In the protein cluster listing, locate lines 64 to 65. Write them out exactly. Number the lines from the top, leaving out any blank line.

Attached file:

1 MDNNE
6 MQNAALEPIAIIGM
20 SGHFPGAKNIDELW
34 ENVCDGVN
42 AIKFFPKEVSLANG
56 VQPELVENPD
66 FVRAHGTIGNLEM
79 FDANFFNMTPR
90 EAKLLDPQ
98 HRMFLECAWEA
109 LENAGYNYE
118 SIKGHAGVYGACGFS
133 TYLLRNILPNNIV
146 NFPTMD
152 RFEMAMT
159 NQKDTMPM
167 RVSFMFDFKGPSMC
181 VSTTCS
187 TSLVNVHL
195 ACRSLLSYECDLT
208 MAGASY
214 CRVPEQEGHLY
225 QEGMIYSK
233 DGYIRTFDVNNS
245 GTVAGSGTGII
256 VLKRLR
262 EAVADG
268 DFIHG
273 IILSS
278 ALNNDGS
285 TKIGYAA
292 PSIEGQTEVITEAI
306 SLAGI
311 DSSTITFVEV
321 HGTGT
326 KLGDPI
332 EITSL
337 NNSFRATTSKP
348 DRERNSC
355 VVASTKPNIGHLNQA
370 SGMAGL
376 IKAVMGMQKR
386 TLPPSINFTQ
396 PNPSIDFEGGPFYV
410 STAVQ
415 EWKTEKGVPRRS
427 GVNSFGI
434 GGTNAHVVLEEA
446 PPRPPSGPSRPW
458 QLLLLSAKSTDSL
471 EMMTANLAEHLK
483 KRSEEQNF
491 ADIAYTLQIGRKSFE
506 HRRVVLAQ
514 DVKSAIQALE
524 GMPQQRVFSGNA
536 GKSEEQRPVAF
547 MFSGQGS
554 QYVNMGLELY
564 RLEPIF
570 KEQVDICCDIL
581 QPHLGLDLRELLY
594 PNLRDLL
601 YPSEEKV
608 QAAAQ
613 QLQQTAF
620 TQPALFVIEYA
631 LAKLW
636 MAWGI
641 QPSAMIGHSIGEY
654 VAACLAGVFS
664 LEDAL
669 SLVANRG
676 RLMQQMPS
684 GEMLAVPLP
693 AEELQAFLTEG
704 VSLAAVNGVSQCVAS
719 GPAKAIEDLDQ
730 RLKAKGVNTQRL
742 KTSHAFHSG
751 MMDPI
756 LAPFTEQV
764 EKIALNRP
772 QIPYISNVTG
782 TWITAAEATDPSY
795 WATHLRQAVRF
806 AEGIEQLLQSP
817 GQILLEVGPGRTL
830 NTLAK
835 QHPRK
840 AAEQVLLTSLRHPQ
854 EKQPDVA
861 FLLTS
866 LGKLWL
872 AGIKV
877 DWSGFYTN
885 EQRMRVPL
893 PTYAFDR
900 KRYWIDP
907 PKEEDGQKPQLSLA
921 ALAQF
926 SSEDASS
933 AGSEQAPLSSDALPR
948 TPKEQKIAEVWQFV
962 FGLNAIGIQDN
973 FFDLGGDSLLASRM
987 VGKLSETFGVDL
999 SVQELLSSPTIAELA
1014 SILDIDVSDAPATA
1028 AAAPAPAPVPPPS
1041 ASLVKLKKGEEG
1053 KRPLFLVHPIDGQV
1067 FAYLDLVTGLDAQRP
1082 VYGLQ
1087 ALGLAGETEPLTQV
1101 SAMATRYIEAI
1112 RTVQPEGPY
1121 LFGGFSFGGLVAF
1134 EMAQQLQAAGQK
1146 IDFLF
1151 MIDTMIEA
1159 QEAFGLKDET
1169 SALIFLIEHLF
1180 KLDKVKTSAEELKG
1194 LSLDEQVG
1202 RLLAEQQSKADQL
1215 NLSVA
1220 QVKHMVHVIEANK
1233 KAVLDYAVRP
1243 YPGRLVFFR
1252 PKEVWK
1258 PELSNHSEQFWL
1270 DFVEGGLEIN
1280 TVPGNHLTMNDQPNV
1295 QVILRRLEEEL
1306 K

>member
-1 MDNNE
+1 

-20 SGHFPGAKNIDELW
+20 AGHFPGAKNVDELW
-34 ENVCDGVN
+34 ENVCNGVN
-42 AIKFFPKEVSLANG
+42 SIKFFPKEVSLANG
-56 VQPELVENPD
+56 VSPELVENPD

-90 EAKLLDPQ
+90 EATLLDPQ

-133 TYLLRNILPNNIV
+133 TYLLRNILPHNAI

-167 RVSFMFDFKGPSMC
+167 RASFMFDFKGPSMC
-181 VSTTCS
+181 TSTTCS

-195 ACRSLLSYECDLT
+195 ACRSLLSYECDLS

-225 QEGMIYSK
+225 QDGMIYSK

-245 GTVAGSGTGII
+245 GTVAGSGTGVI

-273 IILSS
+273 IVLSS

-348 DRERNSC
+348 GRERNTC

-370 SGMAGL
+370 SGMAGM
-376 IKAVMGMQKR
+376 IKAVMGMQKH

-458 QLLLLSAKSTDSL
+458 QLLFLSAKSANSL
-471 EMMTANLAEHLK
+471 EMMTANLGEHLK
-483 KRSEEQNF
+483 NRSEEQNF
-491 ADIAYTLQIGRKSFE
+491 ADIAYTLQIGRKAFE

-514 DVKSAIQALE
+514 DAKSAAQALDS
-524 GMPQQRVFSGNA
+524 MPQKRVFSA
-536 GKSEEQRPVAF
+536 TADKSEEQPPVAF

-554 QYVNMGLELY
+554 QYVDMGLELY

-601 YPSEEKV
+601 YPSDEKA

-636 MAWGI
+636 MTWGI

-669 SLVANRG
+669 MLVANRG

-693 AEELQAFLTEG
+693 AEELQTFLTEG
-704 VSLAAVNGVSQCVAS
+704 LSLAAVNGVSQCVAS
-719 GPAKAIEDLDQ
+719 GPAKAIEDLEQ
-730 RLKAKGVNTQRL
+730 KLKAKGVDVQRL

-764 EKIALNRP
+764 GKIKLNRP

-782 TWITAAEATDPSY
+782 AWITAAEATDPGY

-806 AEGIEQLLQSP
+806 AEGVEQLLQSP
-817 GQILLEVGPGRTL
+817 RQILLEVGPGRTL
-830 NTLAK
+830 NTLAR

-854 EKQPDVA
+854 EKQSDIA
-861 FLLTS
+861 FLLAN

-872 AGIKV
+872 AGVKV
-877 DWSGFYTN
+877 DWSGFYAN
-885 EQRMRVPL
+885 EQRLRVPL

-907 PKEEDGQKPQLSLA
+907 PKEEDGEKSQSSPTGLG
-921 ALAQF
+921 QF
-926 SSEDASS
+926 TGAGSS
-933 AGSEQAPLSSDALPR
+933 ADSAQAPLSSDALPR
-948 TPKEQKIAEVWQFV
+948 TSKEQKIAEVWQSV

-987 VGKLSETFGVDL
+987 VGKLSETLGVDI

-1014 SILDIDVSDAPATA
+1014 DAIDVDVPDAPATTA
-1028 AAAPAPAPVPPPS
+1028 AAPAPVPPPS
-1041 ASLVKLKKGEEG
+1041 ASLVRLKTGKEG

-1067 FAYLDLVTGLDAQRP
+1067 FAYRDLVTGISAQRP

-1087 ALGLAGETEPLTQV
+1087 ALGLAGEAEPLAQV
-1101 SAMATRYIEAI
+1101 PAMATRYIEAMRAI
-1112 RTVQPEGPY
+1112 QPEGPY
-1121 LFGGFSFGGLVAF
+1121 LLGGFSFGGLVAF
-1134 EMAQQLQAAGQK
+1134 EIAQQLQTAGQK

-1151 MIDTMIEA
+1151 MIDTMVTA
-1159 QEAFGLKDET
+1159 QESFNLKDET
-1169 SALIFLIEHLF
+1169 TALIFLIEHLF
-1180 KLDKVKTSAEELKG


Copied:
601 YPSEEKV
608 QAAAQ